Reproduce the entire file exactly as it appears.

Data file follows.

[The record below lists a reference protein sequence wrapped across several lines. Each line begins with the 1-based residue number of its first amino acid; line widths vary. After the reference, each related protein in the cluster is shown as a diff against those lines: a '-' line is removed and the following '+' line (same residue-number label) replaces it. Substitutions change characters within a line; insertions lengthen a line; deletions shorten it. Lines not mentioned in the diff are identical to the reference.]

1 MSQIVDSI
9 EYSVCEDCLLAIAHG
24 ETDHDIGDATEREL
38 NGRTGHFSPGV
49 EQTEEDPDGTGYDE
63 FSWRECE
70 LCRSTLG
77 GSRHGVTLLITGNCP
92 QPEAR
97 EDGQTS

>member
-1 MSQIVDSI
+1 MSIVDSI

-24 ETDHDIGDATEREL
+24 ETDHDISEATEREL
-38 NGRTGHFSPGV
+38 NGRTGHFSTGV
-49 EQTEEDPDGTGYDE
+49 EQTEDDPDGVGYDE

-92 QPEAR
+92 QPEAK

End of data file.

[The record below lists a reference protein sequence wrapped across several lines. Each line begins with the 1-based residue number of its first amino acid; line widths vary. After the reference, each related protein in the cluster is shown as a diff against those lines: a '-' line is removed and the following '+' line (same residue-number label) replaces it. Substitutions change characters within a line; insertions lengthen a line; deletions shorten it. Lines not mentioned in the diff are identical to the reference.]

1 MSQIVDSI
9 EYSVCEDCLLAIAHG
24 ETDHDIGDATEREL
38 NGRTGHFSPGV
49 EQTEEDPDGTGYDE
63 FSWRECE
70 LCRSTLG
77 GSRHGVTLLITGNCP
92 QPEAR
97 EDGQTS

>member
-1 MSQIVDSI
+1 MSIVDSI

-24 ETDHDIGDATEREL
+24 ETDHDISEATEREL
-38 NGRTGHFSPGV
+38 NGRTGHFSTGV
-49 EQTEEDPDGTGYDE
+49 EQTEDDPDGVGYDE

-92 QPEAR
+92 QPEAK